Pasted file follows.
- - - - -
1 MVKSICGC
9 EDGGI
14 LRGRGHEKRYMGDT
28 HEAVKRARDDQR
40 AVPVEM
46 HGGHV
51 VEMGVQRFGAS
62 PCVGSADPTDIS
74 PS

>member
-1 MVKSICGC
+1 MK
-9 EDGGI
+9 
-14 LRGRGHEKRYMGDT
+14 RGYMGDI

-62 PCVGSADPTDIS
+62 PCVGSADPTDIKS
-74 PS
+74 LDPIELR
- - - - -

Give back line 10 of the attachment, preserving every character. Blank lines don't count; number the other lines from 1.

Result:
>member